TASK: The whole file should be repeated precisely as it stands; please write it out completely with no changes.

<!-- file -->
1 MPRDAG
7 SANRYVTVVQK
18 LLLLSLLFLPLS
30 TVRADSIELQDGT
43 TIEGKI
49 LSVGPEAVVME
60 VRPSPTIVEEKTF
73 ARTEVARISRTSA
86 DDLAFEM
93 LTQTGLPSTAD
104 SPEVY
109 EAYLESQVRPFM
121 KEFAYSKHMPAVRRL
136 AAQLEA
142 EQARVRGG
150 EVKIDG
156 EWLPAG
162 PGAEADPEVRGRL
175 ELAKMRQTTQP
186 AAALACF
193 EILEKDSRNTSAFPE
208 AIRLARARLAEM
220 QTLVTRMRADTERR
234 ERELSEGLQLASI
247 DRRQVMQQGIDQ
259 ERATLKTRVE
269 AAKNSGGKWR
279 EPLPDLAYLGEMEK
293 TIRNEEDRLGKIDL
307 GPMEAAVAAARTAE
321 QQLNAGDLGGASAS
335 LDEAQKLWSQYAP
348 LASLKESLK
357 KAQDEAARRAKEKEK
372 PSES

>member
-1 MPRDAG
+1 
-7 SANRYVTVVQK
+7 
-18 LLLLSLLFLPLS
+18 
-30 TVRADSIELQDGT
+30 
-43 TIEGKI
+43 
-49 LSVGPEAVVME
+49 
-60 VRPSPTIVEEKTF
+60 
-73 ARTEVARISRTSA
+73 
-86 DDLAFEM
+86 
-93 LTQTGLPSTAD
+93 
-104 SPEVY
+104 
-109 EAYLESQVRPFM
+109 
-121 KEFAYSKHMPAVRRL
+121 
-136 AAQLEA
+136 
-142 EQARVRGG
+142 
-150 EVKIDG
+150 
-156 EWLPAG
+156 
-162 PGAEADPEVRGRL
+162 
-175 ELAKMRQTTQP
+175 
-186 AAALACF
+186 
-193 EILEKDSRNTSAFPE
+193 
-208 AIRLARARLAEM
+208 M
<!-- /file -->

1 MPRDAG
7 SANRYVTVVQK
18 LLLLSLLFLPLS
30 TVRADSIELQDGT
43 TIEGKI
49 LSVGPEAVVME
60 VRPSPTIVEEKTF
73 ARTEVARISRTSA
86 DDLAFEM
93 LTQTGLPSTAD
104 SPEVY
109 EAYLESQVRPFM
121 KEFAYSKHMPAVRRL
136 AAQLEA
142 EQARVRGG
150 EVKIDG
156 EWLPAG
162 PGAEADPEVRGRL
175 ELAKMRQTTQP
186 AAALACF
193 EILEKDSRNTSAFPE
208 AIRLARARLAEM
220 QTLVTRMRADTERR
234 ERELSEGLQLASI
247 DRRQVMQQGIDQ
259 ERATLKTRVE
269 AAKNSGGKWR
279 EPLPDLAYLGEMEK
293 TIRNEEDRLGKIDL
307 GPMEAAVAAARTAE
321 QQLNAGDLGGASAS
335 LDEAQKLWSQYAP
348 LASLKESLK
357 KAQDEAARRAKEKEK
372 PSES

>member
-1 MPRDAG
+1 
-7 SANRYVTVVQK
+7 
-18 LLLLSLLFLPLS
+18 
-30 TVRADSIELQDGT
+30 
-43 TIEGKI
+43 
-49 LSVGPEAVVME
+49 
-60 VRPSPTIVEEKTF
+60 
-73 ARTEVARISRTSA
+73 
-86 DDLAFEM
+86 
-93 LTQTGLPSTAD
+93 
-104 SPEVY
+104 
-109 EAYLESQVRPFM
+109 
-121 KEFAYSKHMPAVRRL
+121 
-136 AAQLEA
+136 
-142 EQARVRGG
+142 
-150 EVKIDG
+150 
-156 EWLPAG
+156 
-162 PGAEADPEVRGRL
+162 
-175 ELAKMRQTTQP
+175 
-186 AAALACF
+186 
-193 EILEKDSRNTSAFPE
+193 
-208 AIRLARARLAEM
+208 M